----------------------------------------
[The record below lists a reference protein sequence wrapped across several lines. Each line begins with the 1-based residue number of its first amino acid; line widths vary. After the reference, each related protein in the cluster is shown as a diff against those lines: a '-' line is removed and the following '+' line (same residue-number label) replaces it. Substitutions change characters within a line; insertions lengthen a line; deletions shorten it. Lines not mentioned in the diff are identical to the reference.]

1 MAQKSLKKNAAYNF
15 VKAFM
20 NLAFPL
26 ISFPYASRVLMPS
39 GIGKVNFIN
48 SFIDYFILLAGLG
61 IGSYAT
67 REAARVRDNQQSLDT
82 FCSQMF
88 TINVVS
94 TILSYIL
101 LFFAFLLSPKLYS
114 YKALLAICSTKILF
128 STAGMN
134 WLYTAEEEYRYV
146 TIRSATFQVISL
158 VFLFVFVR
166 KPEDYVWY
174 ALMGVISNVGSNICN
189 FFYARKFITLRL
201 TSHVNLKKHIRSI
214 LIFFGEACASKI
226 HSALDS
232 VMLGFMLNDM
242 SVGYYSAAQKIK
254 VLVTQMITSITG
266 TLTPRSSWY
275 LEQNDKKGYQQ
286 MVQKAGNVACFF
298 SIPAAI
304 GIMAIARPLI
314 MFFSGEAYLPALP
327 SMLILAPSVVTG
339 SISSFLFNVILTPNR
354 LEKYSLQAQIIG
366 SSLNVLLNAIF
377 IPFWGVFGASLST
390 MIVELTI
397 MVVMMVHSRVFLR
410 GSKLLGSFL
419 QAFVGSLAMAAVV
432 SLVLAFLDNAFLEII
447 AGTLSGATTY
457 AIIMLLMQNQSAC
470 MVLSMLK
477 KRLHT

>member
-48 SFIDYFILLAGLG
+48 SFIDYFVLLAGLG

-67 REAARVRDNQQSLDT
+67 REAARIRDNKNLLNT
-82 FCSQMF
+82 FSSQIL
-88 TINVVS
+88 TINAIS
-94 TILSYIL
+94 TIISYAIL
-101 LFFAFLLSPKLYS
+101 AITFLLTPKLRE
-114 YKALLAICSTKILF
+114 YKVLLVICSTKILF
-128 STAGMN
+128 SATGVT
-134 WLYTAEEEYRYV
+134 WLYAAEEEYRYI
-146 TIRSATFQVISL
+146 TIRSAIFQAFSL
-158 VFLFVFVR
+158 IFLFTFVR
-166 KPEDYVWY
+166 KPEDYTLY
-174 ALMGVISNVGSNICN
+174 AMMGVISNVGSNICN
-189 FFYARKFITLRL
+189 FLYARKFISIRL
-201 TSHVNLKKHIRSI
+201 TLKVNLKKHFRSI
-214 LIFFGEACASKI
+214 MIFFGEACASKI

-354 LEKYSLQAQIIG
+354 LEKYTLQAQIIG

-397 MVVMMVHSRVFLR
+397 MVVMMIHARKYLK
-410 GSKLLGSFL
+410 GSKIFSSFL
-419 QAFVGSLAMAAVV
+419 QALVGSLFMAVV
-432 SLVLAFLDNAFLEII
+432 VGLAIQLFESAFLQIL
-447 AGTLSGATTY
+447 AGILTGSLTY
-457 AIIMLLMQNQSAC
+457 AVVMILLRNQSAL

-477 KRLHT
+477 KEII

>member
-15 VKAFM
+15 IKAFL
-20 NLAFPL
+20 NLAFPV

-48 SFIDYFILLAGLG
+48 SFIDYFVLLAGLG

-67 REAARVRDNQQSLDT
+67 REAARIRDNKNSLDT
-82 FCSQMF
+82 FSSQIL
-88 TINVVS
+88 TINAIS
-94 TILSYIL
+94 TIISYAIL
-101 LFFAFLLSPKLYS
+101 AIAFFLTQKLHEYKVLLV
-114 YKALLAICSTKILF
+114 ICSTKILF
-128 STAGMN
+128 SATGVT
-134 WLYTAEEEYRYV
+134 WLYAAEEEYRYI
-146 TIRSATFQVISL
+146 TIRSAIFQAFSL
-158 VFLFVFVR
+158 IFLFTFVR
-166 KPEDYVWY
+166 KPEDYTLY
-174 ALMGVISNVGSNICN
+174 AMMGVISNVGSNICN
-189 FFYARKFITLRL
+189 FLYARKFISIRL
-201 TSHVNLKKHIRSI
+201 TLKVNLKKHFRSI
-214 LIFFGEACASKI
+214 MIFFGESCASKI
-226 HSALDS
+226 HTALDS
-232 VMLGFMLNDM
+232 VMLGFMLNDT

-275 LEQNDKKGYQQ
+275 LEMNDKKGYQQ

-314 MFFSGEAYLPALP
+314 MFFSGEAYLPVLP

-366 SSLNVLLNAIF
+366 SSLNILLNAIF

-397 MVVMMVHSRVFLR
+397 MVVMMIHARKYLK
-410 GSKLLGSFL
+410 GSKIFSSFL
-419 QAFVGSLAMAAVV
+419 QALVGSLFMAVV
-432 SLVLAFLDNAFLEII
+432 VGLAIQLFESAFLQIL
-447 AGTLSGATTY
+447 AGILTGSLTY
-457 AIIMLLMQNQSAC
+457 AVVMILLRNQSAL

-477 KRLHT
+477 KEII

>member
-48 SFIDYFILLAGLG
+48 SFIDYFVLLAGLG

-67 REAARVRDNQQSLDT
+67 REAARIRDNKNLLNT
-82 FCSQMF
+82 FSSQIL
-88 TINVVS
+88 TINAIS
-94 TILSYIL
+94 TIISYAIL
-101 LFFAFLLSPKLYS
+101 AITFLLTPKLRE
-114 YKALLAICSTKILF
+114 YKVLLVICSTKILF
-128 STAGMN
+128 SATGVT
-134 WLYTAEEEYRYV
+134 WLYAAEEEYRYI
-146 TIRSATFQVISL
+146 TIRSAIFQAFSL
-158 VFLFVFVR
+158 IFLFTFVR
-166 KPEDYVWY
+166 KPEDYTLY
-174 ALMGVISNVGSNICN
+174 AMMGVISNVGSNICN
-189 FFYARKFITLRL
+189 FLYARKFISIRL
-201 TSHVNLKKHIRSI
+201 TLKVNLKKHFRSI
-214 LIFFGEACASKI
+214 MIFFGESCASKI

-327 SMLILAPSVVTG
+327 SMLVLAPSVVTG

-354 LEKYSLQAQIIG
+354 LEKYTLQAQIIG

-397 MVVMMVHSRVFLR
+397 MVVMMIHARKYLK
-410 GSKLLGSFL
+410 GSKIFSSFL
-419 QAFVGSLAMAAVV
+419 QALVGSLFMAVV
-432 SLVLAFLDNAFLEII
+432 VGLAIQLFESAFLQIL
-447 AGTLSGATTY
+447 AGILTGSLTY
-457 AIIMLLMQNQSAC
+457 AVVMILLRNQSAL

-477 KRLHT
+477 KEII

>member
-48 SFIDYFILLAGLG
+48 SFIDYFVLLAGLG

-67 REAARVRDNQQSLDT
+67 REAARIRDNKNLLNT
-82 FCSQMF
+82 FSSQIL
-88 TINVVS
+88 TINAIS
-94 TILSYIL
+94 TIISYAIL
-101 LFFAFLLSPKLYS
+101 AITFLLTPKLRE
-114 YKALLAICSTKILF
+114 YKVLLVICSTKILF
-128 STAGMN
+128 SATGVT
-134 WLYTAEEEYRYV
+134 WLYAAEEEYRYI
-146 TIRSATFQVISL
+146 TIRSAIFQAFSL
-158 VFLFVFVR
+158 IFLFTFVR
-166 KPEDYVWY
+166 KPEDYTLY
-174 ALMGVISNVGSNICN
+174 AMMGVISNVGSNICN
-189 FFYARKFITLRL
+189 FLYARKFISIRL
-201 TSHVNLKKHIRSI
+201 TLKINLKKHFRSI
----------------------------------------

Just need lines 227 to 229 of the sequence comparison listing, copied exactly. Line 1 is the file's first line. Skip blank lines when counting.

+134 WLYAAEEEYRYI
-146 TIRSATFQVISL
+146 TIRSAIFQAFSL